# Writing a Swift function that returns itself

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I have this piece of code in Python :

``def f(x, y):     # do something...     return f ``

I'm trying to write this in Swift but can't figure out if it's possible or not. The return type would get infinitely long.

Here's a part of the game I'm trying to recreate written in Python. It's a dice game with multiple commentary functions that get invoked on each round. After every round finishes, the commentary function could return itself but with some changes as well (such as changing variables in the enclosing scope).:

``def say_scores(score0, score1):     """A commentary function that announces the score for each player."""     print("Player 0 now has", score0, "and Player 1 now has", score1)     return say_scores  def announce_lead_changes(previous_leader=None):     """Return a commentary function that announces lead changes."""      def say(score0, score1):         if score0 > score1:             leader = 0         elif score1 > score0:             leader = 1         else:             leader = None         if leader != None and leader != previous_leader:             print('Player', leader, 'takes the lead by', abs(score0 - score1))         return announce_lead_changes(leader)     return say  def both(f, g):     """Return a commentary function that says what f says, then what g says."""     def say(score0, score1):         return both(f(score0, score1), g(score0, score1))     return say   def announce_highest(who, previous_high=0, previous_score=0):     """Return a commentary function that announces when WHO's score     increases by more than ever before in the game.     assert who == 0 or who == 1, 'The who argument should indicate a player.'"""     # BEGIN PROBLEM 7     "*** YOUR CODE HERE ***"     def say(score0,score1):         scores = [score0,score1]         score_diff = scores[who]-previous_score         if score_diff > previous_high:             print(score_diff,"point(s)! That's the biggest gain yet for Player",who)             return announce_highest(who,score_diff,scores[who])         return announce_highest(who,previous_high,scores[who])     return say     # END PROBLEM 7 ``

The play function that repeats until some player reaches some score:

``def play(strategy0, strategy1, score0=0, score1=0, dice=six_sided,          goal=GOAL_SCORE, say=silence):     """Simulate a game and return the final scores of both players, with Player     0's score first, and Player 1's score second.      A strategy is a function that takes two total scores as arguments (the     current player's score, and the opponent's score), and returns a number of     dice that the current player will roll this turn.      strategy0:  The strategy function for Player 0, who plays first.     strategy1:  The strategy function for Player 1, who plays second.     score0:     Starting score for Player 0     score1:     Starting score for Player 1     dice:       A function of zero arguments that simulates a dice roll.     goal:       The game ends and someone wins when this score is reached.     say:        The commentary function to call at the end of the first turn.     """     player = 0  # Which player is about to take a turn, 0 (first) or 1 (second)     # BEGIN PROBLEM 5     "*** YOUR CODE HERE ***"     scores = [score0,score1]     strategies = [strategy0,strategy1]     while score0 < goal and score1 < goal:         scores[player] += take_turn(strategies[player](scores[player], scores[other(player)]),         scores[other(player)], dice)          swap = is_swap(scores[player], scores[other(player)])         player = other(player)         if swap:             scores[0],scores[1] = scores[1], scores[0]         score0,score1 = scores[0],scores[1]     # END PROBLEM 5     # BEGIN PROBLEM 6         "*** YOUR CODE HERE ***"         say = say(score0,score1)     # END PROBLEM 6     return score0, score1 ``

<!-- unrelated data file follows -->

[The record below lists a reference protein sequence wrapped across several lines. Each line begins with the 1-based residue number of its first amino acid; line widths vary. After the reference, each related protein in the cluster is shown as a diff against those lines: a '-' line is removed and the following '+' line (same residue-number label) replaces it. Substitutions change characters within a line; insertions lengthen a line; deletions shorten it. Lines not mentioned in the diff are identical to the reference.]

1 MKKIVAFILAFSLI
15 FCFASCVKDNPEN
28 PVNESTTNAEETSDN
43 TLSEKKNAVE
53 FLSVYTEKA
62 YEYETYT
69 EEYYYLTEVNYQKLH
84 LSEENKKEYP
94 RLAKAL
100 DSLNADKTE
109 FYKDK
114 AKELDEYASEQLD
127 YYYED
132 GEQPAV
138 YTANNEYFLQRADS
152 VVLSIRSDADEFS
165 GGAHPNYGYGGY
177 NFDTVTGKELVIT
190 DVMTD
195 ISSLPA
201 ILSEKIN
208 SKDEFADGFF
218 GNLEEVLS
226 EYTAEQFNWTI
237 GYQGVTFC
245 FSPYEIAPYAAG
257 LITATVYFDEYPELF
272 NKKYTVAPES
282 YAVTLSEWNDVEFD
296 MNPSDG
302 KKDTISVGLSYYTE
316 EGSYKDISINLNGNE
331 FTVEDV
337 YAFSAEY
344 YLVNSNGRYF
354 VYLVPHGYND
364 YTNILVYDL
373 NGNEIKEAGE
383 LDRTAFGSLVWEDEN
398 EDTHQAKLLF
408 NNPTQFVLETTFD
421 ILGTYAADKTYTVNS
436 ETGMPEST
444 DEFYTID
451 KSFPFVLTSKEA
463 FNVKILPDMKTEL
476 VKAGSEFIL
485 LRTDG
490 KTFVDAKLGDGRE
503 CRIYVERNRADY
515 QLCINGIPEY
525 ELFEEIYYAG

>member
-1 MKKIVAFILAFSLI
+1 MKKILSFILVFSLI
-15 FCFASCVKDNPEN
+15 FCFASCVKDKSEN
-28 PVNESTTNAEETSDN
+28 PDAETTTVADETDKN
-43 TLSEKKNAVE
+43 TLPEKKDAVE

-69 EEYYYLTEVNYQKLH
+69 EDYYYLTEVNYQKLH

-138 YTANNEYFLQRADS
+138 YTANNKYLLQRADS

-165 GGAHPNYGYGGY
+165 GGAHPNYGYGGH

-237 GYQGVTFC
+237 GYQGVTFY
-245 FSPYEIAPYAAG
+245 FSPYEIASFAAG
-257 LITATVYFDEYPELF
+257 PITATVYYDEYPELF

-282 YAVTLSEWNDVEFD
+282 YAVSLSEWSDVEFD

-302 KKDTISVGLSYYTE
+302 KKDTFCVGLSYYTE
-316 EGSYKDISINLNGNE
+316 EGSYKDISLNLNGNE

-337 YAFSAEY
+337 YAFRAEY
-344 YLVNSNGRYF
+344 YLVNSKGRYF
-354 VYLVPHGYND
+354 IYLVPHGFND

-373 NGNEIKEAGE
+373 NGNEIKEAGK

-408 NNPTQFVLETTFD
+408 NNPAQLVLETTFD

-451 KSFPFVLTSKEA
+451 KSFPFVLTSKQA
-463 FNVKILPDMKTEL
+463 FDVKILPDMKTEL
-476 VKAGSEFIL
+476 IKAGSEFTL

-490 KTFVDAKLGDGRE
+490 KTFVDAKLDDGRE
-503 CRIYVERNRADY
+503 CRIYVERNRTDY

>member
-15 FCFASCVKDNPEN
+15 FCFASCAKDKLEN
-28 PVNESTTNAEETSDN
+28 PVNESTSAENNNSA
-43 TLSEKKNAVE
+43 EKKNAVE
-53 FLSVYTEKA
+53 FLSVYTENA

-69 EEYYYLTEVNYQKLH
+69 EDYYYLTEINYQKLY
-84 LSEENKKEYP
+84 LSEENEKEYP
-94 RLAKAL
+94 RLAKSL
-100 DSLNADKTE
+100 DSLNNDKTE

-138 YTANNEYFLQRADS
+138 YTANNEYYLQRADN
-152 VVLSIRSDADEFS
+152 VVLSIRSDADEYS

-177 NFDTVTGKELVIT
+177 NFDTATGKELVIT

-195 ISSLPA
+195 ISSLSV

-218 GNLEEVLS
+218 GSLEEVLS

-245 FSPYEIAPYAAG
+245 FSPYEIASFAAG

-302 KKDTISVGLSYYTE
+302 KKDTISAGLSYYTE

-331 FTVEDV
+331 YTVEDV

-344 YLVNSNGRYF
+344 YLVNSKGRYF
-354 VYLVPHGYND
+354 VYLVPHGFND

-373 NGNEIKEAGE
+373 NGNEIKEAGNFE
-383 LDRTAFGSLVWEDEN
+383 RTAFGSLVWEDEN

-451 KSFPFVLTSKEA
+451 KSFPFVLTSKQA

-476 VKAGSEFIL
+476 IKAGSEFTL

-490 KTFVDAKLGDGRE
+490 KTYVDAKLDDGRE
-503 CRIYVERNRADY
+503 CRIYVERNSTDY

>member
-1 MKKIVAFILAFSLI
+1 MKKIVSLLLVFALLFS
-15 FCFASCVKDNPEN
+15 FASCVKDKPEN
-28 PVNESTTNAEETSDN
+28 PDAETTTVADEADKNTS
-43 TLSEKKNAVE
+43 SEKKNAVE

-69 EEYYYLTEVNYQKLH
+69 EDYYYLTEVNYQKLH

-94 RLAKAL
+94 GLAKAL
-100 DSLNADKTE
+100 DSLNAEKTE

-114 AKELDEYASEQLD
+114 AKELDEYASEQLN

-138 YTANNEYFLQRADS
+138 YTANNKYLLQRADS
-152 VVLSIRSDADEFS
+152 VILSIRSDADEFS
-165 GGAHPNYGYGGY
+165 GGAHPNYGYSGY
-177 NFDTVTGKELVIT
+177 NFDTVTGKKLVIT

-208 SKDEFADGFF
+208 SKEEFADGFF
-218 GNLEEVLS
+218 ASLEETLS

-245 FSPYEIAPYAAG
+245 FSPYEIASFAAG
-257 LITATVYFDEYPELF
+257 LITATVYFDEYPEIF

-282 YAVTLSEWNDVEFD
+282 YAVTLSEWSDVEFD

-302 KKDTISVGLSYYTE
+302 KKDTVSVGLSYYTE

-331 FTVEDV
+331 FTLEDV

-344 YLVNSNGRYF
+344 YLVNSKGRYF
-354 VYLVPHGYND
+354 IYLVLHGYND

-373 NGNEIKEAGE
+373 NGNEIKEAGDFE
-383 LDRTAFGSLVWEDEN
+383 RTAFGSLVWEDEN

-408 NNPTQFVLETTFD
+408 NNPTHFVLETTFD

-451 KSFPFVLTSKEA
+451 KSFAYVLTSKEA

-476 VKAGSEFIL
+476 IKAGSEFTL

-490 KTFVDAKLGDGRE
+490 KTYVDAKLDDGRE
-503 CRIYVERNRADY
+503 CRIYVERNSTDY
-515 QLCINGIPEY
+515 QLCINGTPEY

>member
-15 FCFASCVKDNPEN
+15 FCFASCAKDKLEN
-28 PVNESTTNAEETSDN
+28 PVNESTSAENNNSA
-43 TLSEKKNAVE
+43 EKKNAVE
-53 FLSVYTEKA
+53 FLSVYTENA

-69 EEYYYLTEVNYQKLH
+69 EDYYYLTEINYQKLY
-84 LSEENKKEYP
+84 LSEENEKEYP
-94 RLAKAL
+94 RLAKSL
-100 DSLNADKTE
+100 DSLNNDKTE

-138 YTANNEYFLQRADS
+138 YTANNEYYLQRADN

Let's try to write such a thing.

``func f() {     return f } ``

Now the compiler complains because `f` is not declared to return anything when it does return something.

Okay, let's try to add a return value type i.e. A closure that accepts no parameters and return nothing.

``func f() -> (() -> ()) {     return f } ``

Now the compiler complains that `f` is `() -> (() -> ())`, and so cannot be converted to `() -> ()`.

We should edit the declaration to return a `() -> (() -> ())`, right?

``func f() -> (() -> (() -> ())) {     return f } ``

Now `f` becomes a `() -> (() -> (() -> ()))`, which cannot be converted to a `() -> (() -> ())`!

See the pattern now? This will continue forever.

Therefore, you can only do this in a type-unsafe way, returning `Any`:

``func f() -> Any { return f } ``

Usage:

``func f() -> Any {   print("Hello")   return f } (f() as! (() -> Any))() ``

The reason why this is possible in python is exactly because Python is weakly typed and you don't need to specify the return type.

Note that I do not encourage you to write this kind of code in Swift. When you code in Swift, try to solve the problem with a Swift mindset. In other words, you should think of another way of solving the problem that does not involve a function like this.